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HBase Architecture: Regions (Part-2)

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HBase Architecture: Regions (Part-2)


Previously we are introduced to the HBase architecture and examine the most basic component of the architecture that is RegionServer. We have seen that using auto-sharding the Hbase system automatically split these database table and distribute the load to another region server when a certain configuration table limit is reached. Now we identify how exactly Hbase system does all this mechanism on the basis of regions.

Here we have Hbase Architecture model, from the previous post.

RegionServers are one thing, but we also have to take a look at how individual regions work. In HBase, a table is both spread across numerous RegionServers as well as being made up of individual regions. As tables are split, this splits become regions. Regions store a particular range of key-value pairs, and every RegionServer manages a configurable number of regions. But how do an individual region look like? HBase is a column-family-oriented data store, so how do the individual regions store key-value pairs on the basis of column families they belong to? The below figure (second figure) begins to answer these questions and helps us digest more vital information about the architecture of HBase.

HBase is written and implemented in Java — likewise the vast majority of Hadoop technologies. Java is an object oriented programming (OOPS) language and an ideal technology for distributed computing. So, as we continue to find out more about HBase, remember that each of the component in the architecture is ultimately Java object.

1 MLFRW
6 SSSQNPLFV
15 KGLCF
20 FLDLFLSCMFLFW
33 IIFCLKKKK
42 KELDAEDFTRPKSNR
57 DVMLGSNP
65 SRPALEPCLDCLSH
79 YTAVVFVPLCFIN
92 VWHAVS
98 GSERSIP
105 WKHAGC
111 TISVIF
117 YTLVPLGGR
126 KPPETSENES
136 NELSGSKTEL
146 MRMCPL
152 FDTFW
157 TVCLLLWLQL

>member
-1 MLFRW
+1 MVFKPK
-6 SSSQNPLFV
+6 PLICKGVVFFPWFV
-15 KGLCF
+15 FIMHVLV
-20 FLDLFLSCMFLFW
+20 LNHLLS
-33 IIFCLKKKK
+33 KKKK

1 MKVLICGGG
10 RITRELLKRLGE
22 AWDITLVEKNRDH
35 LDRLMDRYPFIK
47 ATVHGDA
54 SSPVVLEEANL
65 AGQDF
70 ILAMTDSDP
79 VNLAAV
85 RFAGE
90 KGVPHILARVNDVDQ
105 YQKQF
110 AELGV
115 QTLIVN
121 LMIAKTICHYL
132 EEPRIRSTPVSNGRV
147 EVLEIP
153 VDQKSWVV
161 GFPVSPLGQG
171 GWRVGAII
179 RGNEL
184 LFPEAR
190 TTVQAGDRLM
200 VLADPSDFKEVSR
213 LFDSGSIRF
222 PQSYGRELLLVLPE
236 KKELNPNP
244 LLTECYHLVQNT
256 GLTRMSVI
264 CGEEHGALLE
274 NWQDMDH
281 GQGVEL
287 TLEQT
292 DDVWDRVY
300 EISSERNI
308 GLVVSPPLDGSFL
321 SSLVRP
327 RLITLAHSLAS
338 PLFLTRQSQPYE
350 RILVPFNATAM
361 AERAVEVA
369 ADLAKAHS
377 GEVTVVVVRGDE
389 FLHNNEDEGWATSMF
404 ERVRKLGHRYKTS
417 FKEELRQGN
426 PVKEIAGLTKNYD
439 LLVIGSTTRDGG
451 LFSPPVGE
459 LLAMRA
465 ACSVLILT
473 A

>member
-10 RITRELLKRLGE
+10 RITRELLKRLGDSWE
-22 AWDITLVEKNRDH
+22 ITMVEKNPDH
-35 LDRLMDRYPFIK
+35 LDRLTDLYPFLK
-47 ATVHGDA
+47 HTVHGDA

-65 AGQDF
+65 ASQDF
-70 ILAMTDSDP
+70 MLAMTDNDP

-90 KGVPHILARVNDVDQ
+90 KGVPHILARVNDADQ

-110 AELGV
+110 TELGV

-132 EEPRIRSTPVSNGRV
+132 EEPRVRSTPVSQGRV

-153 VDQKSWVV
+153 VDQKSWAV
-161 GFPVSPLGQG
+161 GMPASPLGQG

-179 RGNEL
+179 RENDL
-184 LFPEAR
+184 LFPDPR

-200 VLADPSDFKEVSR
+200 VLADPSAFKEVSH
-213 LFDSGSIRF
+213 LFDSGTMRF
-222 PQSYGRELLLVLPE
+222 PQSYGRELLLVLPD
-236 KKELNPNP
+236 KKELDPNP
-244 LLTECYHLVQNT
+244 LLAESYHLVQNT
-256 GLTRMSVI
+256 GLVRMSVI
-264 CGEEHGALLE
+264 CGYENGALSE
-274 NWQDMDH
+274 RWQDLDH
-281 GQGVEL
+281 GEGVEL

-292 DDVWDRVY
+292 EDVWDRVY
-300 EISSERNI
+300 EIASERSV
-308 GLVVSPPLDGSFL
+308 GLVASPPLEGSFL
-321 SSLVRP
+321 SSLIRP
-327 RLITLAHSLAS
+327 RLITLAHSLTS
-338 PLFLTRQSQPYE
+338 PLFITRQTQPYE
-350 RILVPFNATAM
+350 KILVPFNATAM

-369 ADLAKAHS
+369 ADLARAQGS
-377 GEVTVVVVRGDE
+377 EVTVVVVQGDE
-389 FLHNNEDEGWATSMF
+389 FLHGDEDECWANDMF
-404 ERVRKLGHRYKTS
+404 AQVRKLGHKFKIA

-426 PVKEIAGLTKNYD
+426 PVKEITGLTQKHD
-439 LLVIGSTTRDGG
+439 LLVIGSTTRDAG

First off, all second figure gives us a pretty clear picture of what region objects actually look like, generally speaking. This Figure also makes it clear for us, that  the regions separate data into column families and stores the data in the HDFS using HFile objects. When clients stores key-value pairs into the data tables, the keys are processed so that data is stored on the basis of column family the pair belongs to. As shown in the figure, every column family store object has two more components:

·         A read cache known as the BlockCache.

·         A write cache known as the MemStore.

 The BlockCache helps us with random read performance. Data is read in blocks from the HDFS and stored in the BlockCache. Subsequent reads for the data — or data stored in close proximity — will be read from RAM instead of disk, which improves overall performance. The Write Ahead Log (WAL, for short) make sures that our HBase writes are reliable. There is one WAL per RegionServer.

Always heed the Iron Law of Distributed Computing: A failure isn’t the exception — it’s the norm, especially when clustering hundreds or even thousands of servers. Google considered the Iron Law in designing BigTable and HBase followed suit. But, node failures are handled in HBase and we use WAL as a key part of this overall strategy.

When we write or modify data in HBase, the data is first persisted to the WAL, which is stored in the HDFS, and then the data is written to the MemStore cache. At configurable intervals, key-value pairs stored in the MemStore are written to HFiles in the HDFS and afterwards WAL entries are erased. If a failure occurs after the initial WAL write but before the final MemStore write to disk, the WAL can be replayed to avoid any data loss.

Above Figure shows two HFile objects in each column family. The design of HBase is to flush column family data stored in the MemStore to one HFile per flush. Then at configurable intervals HFiles are combined into larger HFiles. This strategy queues up the critical compaction operation in HBase, which we learn in the next post.

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